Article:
The current national debate affords Clinton an unparalleled opportunity for leadership on the paramount role of social investment in engendering health. In other contexts, Clinton has rightly emphasized the potent connections between social and medical ills, by seeking full funding of the Women with Infants and Children program, for instance, and by identifying gun control and violence as health care issues. He is the first president in recent memory to make these links, and for this alone he deserves high praise. To go further and include broad-reaching reforms of issues not traditionally seen as health-related in a health care proposal might well be political masochism. But failing to do so may doom cost-containment efforts, leading to public disillusionment with reform. At the very least, Clinton should shape the debate to highlight the connections between social problems and health care.
Of course, nothing would motivate increased federal attention to public health and social investment like full, unvarnished responsibility for the costs of illness brought about by preventable social problems, and a clear connection drawn between the two. By forgoing a single-payer system and retaining private, employment-linked insurance, the Clinton plan layers employers, health plans, insurers, and regional health alliances between the cost of care and the cost of prevention. These layers will mute the economic message that expensive, preventable health care needs might otherwise bring to government. Clinton will need to redouble his efforts for public health investment to counter this misleading silence.
The president has threatened to veto any health care reform legislation that does not include universal coverage. But meaningful universal coverage is not a given; if it isn't fought for, it will be gutted, delayed into the twenty-first century, or simply forgotten. Within Congress, the real threats to the president's plan come from those who are opposed to employer mandates and who would be even more opposed to the financing mechanisms found in single-payer alternatives.
But in seizing the day to fight for universal coverage, advocates should keep in mind that health policymaking is an ongoing, long-term process with a history and a future. The most compelling event in our recent health policy history was the fiasco of the Medicare Catastrophic Coverage Act, passed in 1988 and repealed in 1989 in reaction to voter outrage about its financing and cost. Among the many lessons of this experience, one is that we must create a policy context in which universal coverage is sustainable in the long run, that allows it to become an everyday fact of life in America, as it is elsewhere in the developed world.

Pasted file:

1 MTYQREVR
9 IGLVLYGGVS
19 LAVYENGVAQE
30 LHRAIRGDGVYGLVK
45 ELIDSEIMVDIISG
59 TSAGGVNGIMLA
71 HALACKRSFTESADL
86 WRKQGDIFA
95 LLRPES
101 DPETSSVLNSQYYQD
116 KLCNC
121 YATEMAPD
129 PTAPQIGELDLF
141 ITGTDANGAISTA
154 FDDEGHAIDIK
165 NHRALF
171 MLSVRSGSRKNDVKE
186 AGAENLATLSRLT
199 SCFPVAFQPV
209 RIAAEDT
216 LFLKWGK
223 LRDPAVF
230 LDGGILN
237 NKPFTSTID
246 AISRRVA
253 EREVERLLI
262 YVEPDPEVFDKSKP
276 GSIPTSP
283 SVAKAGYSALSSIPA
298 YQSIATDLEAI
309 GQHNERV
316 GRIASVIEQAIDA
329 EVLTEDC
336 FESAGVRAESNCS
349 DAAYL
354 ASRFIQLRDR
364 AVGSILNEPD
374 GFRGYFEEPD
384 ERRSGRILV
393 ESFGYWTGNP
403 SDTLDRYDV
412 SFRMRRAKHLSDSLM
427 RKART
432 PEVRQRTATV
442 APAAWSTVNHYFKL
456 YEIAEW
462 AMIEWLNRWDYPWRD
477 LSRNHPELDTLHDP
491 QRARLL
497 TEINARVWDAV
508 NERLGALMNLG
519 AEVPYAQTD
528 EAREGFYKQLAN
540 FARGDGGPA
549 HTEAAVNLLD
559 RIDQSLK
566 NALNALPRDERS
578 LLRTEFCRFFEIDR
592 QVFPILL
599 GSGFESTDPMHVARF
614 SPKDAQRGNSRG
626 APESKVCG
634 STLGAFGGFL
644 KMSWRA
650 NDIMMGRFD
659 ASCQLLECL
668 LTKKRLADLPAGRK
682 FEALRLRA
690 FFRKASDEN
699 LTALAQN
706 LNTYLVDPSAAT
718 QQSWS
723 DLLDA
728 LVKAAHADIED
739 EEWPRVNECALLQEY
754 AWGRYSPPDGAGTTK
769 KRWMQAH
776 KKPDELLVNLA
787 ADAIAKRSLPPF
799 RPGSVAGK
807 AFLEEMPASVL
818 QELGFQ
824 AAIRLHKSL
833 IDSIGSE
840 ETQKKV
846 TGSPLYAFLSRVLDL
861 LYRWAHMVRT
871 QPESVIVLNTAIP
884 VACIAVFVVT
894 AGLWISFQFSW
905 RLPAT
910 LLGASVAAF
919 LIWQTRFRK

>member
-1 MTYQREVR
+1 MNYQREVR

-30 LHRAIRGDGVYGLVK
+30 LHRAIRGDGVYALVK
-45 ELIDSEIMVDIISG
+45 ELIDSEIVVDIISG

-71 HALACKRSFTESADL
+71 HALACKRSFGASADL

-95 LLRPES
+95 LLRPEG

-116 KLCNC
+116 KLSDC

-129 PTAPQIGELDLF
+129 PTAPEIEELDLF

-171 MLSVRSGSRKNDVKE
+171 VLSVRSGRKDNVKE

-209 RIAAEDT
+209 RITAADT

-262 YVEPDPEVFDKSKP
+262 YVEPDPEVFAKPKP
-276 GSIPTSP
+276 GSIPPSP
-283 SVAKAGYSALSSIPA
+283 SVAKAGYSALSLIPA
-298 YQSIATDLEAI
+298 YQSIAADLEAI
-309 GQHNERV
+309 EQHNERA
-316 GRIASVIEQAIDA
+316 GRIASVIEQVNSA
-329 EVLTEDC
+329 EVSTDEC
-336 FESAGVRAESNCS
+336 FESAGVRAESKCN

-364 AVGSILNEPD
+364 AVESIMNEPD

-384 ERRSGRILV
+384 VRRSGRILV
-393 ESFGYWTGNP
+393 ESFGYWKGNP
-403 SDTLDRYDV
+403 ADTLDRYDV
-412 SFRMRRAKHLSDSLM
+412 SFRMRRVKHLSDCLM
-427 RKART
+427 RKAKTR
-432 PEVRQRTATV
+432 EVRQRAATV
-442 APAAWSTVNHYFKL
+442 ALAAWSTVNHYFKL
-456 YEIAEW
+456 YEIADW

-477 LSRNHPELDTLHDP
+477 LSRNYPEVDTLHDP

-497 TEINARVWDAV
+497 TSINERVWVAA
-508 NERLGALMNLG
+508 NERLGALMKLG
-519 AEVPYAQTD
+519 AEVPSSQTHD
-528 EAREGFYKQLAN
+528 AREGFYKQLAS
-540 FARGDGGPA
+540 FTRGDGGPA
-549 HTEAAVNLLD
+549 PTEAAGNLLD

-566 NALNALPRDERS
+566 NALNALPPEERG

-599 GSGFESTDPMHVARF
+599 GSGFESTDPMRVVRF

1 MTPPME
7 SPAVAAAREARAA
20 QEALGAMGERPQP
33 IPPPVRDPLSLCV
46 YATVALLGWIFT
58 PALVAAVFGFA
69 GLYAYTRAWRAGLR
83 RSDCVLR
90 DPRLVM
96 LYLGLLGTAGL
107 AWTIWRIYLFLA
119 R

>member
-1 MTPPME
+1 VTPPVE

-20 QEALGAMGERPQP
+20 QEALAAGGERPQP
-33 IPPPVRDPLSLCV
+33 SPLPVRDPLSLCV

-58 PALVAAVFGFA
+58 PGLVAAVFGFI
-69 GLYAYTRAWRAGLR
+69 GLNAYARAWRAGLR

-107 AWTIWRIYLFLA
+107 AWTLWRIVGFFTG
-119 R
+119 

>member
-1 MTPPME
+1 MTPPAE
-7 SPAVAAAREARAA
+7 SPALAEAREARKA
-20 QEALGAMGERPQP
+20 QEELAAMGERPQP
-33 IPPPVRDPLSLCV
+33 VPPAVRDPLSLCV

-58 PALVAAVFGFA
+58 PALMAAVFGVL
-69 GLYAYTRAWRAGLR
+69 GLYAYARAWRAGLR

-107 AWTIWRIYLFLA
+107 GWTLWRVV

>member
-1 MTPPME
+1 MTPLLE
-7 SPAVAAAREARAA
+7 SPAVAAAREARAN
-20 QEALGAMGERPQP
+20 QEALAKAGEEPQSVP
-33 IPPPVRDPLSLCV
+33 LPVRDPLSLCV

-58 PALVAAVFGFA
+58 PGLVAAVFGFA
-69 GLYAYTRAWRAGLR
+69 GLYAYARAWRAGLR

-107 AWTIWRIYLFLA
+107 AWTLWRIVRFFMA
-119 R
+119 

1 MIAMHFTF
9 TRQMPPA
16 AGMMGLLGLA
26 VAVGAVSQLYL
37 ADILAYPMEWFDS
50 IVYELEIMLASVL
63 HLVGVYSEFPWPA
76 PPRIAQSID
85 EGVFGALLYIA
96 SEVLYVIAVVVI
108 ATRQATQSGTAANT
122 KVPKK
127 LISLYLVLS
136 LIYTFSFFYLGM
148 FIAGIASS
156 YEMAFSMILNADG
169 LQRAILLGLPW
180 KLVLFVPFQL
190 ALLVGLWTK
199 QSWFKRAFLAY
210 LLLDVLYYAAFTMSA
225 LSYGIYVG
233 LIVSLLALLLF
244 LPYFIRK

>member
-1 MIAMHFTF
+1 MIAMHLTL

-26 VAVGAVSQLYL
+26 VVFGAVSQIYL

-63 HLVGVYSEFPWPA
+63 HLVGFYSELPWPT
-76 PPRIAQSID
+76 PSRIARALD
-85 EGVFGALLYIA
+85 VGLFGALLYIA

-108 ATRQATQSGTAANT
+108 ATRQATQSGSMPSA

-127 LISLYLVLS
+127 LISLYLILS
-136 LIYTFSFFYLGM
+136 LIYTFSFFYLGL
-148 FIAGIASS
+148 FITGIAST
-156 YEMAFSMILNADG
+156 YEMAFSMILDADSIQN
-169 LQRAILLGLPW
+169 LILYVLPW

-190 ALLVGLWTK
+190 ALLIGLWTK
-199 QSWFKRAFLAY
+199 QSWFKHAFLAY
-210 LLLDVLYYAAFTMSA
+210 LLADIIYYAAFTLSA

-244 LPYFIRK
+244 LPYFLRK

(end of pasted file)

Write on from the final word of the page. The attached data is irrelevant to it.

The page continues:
Even if we pass a bill with universal coverage, its opponents may well keep on fighting. They will pounce on every indication that reform is costing more than expected and blame the high costs on coverage of the poor and previously uninsured. If, as in the case of Medicare Catastrophic, it becomes clear that those who are paying the most are getting little in return, the ground becomes fertile for frightening the public and Congress into carving away benefits, lowering subsidies for low-income people, or increasing deductibles and out-of-pocket cost ceilings. In essence, this would shift more of the cost of reform to the shoulders of those who need health services most and can afford them the least. Without a doubt, health care reform has a lot more to offer to a lot more people than did Medicare Catastrophic. However, it will also gore the oxen of many more well-funded special interests. Given those interests, sustainable universal coverage requires a plan that resonates to the needs of most Americans, while it attends to the most vulnerable.